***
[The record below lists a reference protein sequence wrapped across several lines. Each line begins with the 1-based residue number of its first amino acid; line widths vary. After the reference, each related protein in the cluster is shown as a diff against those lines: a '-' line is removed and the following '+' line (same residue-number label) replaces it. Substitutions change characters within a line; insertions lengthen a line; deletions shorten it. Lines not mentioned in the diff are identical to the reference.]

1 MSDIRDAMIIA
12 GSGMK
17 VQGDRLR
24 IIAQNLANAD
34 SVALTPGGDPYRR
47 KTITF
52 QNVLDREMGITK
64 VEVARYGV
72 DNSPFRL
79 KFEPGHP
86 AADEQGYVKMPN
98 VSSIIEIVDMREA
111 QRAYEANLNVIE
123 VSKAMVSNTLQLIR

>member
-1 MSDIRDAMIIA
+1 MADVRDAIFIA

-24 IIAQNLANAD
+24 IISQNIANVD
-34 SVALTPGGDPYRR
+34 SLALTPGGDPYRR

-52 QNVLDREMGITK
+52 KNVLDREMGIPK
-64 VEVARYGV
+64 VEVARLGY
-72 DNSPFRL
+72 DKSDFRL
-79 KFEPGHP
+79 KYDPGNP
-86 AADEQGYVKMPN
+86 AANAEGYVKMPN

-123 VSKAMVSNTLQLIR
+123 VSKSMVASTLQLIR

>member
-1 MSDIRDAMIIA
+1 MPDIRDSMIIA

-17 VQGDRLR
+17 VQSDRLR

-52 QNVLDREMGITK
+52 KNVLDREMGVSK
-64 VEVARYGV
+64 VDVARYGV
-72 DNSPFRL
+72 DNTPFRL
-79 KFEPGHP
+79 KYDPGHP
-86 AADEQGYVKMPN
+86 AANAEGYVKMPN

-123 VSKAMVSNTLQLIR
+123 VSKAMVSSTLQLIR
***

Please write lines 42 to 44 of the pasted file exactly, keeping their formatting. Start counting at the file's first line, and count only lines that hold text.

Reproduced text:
-64 VEVARYGV
+64 VDVARYGV
-72 DNSPFRL